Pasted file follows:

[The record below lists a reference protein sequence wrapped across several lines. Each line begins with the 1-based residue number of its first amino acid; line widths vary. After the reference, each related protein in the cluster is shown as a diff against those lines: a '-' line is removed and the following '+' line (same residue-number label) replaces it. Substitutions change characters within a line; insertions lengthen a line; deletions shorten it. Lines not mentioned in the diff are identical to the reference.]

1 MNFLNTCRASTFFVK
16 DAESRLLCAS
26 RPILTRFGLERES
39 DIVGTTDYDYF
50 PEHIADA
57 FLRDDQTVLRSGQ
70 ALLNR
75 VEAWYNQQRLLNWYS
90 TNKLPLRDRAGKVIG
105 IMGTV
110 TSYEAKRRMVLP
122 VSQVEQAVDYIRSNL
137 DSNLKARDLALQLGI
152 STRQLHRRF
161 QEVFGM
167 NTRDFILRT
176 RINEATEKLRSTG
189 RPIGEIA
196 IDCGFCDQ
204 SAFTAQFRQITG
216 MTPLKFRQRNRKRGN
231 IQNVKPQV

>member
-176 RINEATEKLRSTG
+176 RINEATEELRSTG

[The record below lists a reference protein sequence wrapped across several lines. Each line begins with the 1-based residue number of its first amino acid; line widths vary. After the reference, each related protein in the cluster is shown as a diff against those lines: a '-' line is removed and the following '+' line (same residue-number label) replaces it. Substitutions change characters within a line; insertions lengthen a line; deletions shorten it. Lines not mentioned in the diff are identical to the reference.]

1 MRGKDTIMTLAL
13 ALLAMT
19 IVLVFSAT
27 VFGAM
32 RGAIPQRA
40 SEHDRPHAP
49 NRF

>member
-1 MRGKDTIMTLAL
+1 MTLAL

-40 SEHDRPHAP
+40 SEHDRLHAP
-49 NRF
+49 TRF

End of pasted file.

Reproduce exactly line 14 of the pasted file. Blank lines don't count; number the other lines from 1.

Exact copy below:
137 DSNLKARDLALQLGI